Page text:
Later that night was a screening of a skate film alongside the “best paani puri from Manipal”. Between a chilled out jam session and trips to the local Kendra Jatra festival on at Kodi Bengere at the time, the surf-skate stop at Shaka came to an end.
At 3.30am the bus left, headed up the coast for the touristy destination of Goa, stopping now and then for some highway skating. Sommanna says, “Karwar was one of our favourite highway stops. We were there for more than half a day and skated on the beach front. It was like an open-air stage.”
At Cirrus Skate Bowl in Anjuna, a raging session ensured the weariness of the bus journey was shaken off. They also skated at Alis Bowl in Morjim. The Goa sessions ended with a mini ramp jam and a best trick contest.
The Vans Holy Detour had participants from all walks of life on board, from doctors to software engineers to students and even tattoo artists. Mykel Kumar, owner of The Pumpkin Patch tattoo studio in Bangalore, says, “I have wanted to skate since I was 10, but was always afraid of falling and hurting myself in a way that might affect my work. But I finally got down to it last October, just shy of my 30th birthday, and now I love it!”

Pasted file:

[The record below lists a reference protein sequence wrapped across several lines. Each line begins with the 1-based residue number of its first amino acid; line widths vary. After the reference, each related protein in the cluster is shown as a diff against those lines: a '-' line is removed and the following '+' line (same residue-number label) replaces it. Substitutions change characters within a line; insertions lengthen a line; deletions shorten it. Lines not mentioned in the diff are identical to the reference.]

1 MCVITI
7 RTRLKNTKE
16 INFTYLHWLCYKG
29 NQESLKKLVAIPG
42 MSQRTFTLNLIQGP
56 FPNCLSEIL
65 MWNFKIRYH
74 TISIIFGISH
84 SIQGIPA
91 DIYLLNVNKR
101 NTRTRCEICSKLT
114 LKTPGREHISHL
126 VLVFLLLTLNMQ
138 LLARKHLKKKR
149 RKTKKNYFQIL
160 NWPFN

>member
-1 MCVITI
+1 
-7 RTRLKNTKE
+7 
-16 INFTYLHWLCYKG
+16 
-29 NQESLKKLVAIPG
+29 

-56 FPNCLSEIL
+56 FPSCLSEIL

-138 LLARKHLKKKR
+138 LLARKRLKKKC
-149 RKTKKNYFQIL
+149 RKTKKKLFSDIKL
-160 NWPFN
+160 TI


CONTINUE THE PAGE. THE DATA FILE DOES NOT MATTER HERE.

When he heard of the tour, he knew he had to be part of it. “Some of it was outside my comfort zone and I learnt how to deal with things,” he explains. He even got the chance to do some work. Following from Stuart – another tour participant from England who brought his equipment along and did a tattoo at Manipal – Mykel worked on the image of a shark for a client in Goa.
Tattoo apart, “the tour was amazing”, he says. “I learnt so many tricks and tips on how to be a better skateboarder. It was truly very inspiring.”
There’s a lot to look forward to from the people at Holystoked and the Vans tour – more work to be done, more skating and more stoke. Holystoked’s Amit Subba notes, “We think Mangalore definitely needed a spot. We had two demos there and the amount of people who showed up was crazy! There were lots of kids and youngsters. I also feel Goa needs a larger spot for sure, with the tour getting bigger and bigger every year.”
The crew will soon release a video of the tour on their Facebook page.
Catch the latest in the world of adventure sports on the BigRush Facebook page.